Coral sponge gardenMarine waters are growing more acidic because every day, our oceans absorb 22 million tons of carbon dioxide pollution from power plants and cars. This is destroying marine life that's crucial to the food web: Oysters are failing to reproduce, corals are growing more slowly, and some plankton have thinner, weaker shells. Waters off Washington and Oregon, where shellfish hatcheries have experienced massive die-offs, are already in trouble.

The EPA can do something about it -- using an existing law, the Clean Water Act -- but so far it hasn't. To push the feds to address the critical problem of ocean acidification as soon as possible, the Center has filed suit over the EPA's failure to act.

"Our oceans are taking a deadly turn," said Miyoko Sakashita, the Center's oceans director. "If we don't act fast, we may not have oceans full of life and wonder for much longer."

Read more in USA Today and sign our petition to the EPA to address ocean acidification now.

Happy World Vasectomy Day -- Oct. 18

Sperm fertilizing egg"World Vasectomy Day" has a great ring to it, doesn't it? It's also a great idea -- the largest male-oriented family planning event in history. And the first annual observance happens to be tomorrow -- Friday, Oct. 18, 2013.

The goal of the day is to perform 1,000 vasectomies in 25 countries over 24 hours -- and some of these 15-minute procedures, performed on volunteers by doctors at the Royal Institution of Australia in Adelaide, will be streamed live over the Internet. Those 1,000 vasectomies alone have the capacity, organizers say, to lower our carbon footprint by 5 million-plus metric tons -- more than 28,000 people could accomplish in a lifetime of recycling, reusing and reducing. According to FHI 360 researcher Dominick Shattuck, 1,000 vasectomies in Africa save an average of 20 women's lives.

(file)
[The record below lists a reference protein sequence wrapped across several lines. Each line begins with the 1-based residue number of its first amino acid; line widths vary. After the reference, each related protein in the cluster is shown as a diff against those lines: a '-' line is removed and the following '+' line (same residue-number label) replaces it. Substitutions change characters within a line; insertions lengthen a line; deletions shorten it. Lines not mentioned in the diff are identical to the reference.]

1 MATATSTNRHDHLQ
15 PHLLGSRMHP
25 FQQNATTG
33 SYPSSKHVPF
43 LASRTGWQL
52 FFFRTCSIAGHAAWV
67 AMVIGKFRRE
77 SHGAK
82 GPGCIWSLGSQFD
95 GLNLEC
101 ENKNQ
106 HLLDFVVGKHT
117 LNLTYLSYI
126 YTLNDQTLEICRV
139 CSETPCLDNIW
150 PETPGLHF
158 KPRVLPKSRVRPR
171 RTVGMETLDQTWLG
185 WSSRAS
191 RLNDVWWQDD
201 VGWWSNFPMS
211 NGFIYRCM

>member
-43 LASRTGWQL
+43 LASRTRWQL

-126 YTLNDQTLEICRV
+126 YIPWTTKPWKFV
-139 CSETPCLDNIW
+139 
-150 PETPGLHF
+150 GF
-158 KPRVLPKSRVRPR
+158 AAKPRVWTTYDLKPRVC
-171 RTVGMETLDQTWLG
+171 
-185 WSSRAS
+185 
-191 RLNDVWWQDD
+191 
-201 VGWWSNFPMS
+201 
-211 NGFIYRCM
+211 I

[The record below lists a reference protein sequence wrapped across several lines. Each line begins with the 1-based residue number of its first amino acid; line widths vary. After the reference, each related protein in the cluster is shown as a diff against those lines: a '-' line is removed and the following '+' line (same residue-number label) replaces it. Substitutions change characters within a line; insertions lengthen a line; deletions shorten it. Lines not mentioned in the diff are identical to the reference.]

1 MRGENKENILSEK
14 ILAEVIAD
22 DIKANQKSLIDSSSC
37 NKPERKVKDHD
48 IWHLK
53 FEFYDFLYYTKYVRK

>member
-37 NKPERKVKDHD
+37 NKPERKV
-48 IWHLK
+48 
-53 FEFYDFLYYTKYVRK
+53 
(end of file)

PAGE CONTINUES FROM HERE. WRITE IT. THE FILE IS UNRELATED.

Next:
Vasectomies are an excellent means of contraception for men who are sure they don't want (more) babies, and therefore a key tool for curbing human population growth. To get a handle on the population explosion, we need men, as well as women, to be responsible for contraception -- and vasectomies are a highly effective, low-impact solution.

To find out more about the events of World Vasectomy Day -- like, will they reach their goal of 1,000 men in 24 hours? -- or even to find a vasectomist near you, visit WVD's website. Then learn more about the Center's work on unsustainable human population growth.

During Federal Shutdown, Ban Sought on Public Land Exploitation

Government shutdownWe're happy to see the federal government reopening today but had a serious bone to pick with how the Interior Department handled the shutdown on public lands. While the American people were barred from enjoying our national parks and wildlife refuges, big extractive industries like oil and gas still had access to our public lands -- even in the absence of government oversight. It's not right, and it's not safe -- so on Tuesday the Center sent a notice to Interior Secretary Sally Jewell urging her to shut oil and gas drilling, logging and mining out of public lands as long as the rest of us were shut out, too.

The Interior Department had continued to process permits to drill for oil and gas in coastal offshore areas, for instance, even while admitting that it could not, and would not, do environmental reviews of the very same risky actions that caused the BP oil spill disaster in the Gulf of Mexico in 2010.

"A rabid group of House Republicans may have caused this shutdown, but the Obama administration needs to get its priorities straight," said Bill Snape, senior counsel at the Center. "Big Oil should not have access to the public lands that are closed to the American people."